Yoplait and Box Tops are partnering this school year to help students reach their fullest potential, which includes celebrating teachers and programs that support that mission. Yoplait is committed to providing experiences for kids and families to connect through play, so teaming up with Box Tops provided an opportunity to support programs like STOKED.

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Dr. David McPhee offers advice for talking to someone living in a different time in their head.

Few things are more difficult than watching a loved one's grip on reality slipping away. Dementia can be brutal for families and caregivers, and knowing how to handle the various stages can be tricky to figure out.

The Alzheimer's Association offers tips for communicating in the early, middle and late stages of the disease, as dementia manifests differently as the disease progresses. The Family Caregiver Alliance also offers advice for talking to someone with various forms and phases of dementia. Some communication tips deal with confusion, agitation and other challenging behaviors that can come along with losing one's memory, and those tips are incredibly important. But what about when the person is seemingly living in a different time, immersed in their memories of the past, unaware of what has happened since then?

Psychologist David McPhee shared some advice with a person on Quora who asked, "How do I answer my dad with dementia when he talks about his mom and dad being alive? Do I go along with it or tell him they have passed away?"

McPhee wrote:

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When Sue Hoppin was in college, she met the man she was going to marry. "I was attending the University of Denver, and he was at the Air Force Academy," she says. "My dad had also attended the University of Denver and warned me not to date those flyboys from the Springs."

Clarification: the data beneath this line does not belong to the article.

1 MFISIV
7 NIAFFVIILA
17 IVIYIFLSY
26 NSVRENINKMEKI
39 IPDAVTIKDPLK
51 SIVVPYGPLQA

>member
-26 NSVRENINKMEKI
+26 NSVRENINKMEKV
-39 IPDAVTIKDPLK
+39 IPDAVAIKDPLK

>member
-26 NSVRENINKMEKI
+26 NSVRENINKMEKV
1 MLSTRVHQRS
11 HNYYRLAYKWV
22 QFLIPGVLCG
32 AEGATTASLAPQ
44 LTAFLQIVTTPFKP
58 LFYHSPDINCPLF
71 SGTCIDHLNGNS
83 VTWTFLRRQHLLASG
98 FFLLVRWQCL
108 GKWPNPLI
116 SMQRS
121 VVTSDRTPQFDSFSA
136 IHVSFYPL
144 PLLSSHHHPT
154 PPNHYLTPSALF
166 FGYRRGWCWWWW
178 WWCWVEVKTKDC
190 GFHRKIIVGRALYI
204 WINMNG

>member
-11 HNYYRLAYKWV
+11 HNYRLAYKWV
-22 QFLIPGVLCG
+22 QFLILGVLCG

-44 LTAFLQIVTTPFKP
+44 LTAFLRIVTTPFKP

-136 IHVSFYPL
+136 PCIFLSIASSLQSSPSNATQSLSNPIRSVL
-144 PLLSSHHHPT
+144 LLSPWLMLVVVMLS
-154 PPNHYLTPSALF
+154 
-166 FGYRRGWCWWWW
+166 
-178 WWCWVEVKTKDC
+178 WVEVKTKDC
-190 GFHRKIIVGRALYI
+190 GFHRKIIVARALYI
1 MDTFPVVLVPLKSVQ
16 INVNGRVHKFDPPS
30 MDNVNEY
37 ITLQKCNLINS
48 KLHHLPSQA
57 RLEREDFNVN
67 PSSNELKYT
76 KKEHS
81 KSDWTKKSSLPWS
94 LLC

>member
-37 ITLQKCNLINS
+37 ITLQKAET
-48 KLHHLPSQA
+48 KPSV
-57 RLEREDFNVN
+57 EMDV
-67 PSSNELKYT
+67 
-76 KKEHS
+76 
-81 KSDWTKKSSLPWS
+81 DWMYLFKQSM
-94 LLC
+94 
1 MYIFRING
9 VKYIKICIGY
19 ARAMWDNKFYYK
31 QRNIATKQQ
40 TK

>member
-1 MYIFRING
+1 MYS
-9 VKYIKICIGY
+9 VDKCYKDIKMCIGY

"He didn't say anything about marrying one of them," she says. And so began her life as a military spouse.

The life brings some real advantages, like opportunities to live abroad — her family got to live all around the US, Japan, and Germany — but it also comes with some downsides, like having to put your spouse's career over your own goals.

"Though we choose to marry someone in the military, we had career goals before we got married, and those didn't just disappear."

Career aspirations become more difficult to achieve, and progress comes with lots of starts and stops. After experiencing these unique challenges firsthand, Sue founded an organization to help other military spouses in similar situations.

Sue had gotten a degree in international relations because she wanted to pursue a career in diplomacy, but for fourteen years she wasn't able to make any headway — not until they moved back to the DC area. "Eighteen months later, many rejections later, it became apparent that this was going to be more challenging than I could ever imagine," she says.

Eighteen months is halfway through a typical assignment, and by then, most spouses are looking for their next assignment. "If I couldn't find a job in my own 'hometown' with multiple degrees and a great network, this didn't bode well for other military spouses," she says.

She's not wrong. Military spouses spend most of their lives moving with their partners, which means they're often far from family and other support networks. When they do find a job, they often make less than their civilian counterparts — and they're more likely to experience underemployment or unemployment. In fact, on some deployments, spouses are not even allowed to work.

Before the pandemic, military spouse unemployment was 22%. Since the pandemic, it's expected to rise to 35%.